b) the language used in said passages is used elsewhere in the bible to denote their literal meaning.

      Revelation and Mark’s language is used elsewhere in passages such as Psalms 37:20, Isaiah 34:10, and 1 Samuel 1:22,28 to show that ‘smoke ascending’ means finality and ‘forever’ means ‘as long as life lasts’. ‘Forever’ is also qualitative depending on whom it is describing. The wicked do not have immortality or immortal souls. The bible is clear on this. Therefore ‘forever’ means ‘age lasting’ not ‘eternal’. ‘day and night’ is used in the bible to denote CONTINUITY, not DURATION. Revelation 20:10 should read ‘and they shall be tormented continually without rest until their life lasts’. Mark 9 is drawn from Isaiah 66:24 and ‘unquenchable fire’ is explained in Jeremiah 17:27. The bible makes it clear that the wicked will be ‘consumed’ and ‘burnt up’. When we look at Moses in front of the burning bush in Exodus 3 we read this:

      “And the angel of the Lord
      appeared unto him in a flame of fire out of the midst of a bush: and he
      looked, and, behold, the bush burned with fire, and the bush was not
      consumed.”

      That right there should be a show stopper but is virtually ignored by the traditionalist. The exact thing they say is going to happen, ‘people burning without consumption’ is a complete ignorance of how ‘consume’ means to utterly destroy and annihilation and it blatantly contradicts what the Bible clearly states is the final end of the wicked, that they will be CONSUMED by FIRE and not be burning without consumption.

      Isaiah 1:28 “And the destruction of the transgressors and of the sinners shall be together and they that forsake the Lord shall be consumed.”

      Psalm 37:20 “But the wicked shall perish, and the enemies of the Lord shall be as the fat of lambs. They shall consume; into smoke shall they consume away”

      Psalms 104:35a “Let the sinners be consumed out of the earth and let the wicked be no more”

      c) The language used clearly begs to render a symbolic interpretation
      Can you explain exactly how the ‘beast’, which represents a religio/political power, and ‘death’ and ‘hell’ itself actually be burned alive? Does that not tell you that the language is somewhat symbolic here? Revelation 69-10‘s ‘souls’ under the altar’ is used by traditionalists to denote that the righteous are in heaven and that we have immortal souls. So all the dead saints are crammed under the altar in the heavenly sanctuary? Must be pretty crowded. (I can explain this passage quite easily if anyone is interested)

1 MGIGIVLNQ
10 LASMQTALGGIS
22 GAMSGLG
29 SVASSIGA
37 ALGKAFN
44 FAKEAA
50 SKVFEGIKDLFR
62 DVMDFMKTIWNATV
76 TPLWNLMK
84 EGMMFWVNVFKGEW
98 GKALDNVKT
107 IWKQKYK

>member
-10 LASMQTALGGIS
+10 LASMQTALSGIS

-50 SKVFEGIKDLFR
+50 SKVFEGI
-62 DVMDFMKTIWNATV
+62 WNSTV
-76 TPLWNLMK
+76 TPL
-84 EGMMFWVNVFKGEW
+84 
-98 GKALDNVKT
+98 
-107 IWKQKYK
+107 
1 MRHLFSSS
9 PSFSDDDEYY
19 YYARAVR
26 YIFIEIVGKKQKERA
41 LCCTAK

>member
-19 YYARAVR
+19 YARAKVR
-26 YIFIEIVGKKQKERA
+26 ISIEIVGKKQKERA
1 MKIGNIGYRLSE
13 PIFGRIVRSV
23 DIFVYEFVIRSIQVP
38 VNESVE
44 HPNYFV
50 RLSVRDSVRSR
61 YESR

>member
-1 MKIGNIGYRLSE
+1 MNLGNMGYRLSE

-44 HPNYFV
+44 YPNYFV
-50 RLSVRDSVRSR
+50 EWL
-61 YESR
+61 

I could go on and on with the mound of evidence against traditionalism but this has been lengthy enough.

  • Pingback: Episode 19: Eternity: Heaven or Hell, with David Reagan | Rethinking Hell()

  • Roy

    Great episode!

  • Private

    I noticed that this page comes up on the first page of google after you type in the name Chris Rosebrough. I was looking for the lecture that he did recently that I think he said touched on this topic. I think it was called “How to Not Be Deceived, Bamboozled or Snookered by Religious Hucksters” I noticed that it didn’t pull up on the first page when you type in Fighting for the Faith or Pirate Christian Radio but I think it should.

  • Pingback: Fighting for the fire – The sinking of Pirate Christian Radio’s case against annihilationism | Rethinking Hell()

  • edwardfudge

    Outstanding response in every way. Thoroughly informed in content, edifying in apparent intent, irenic in tone, humble in spirit. And all that made more obvious by contrast with the opposite in each case by the person on the other side.

    • Chris Date

      Thanks, Edward!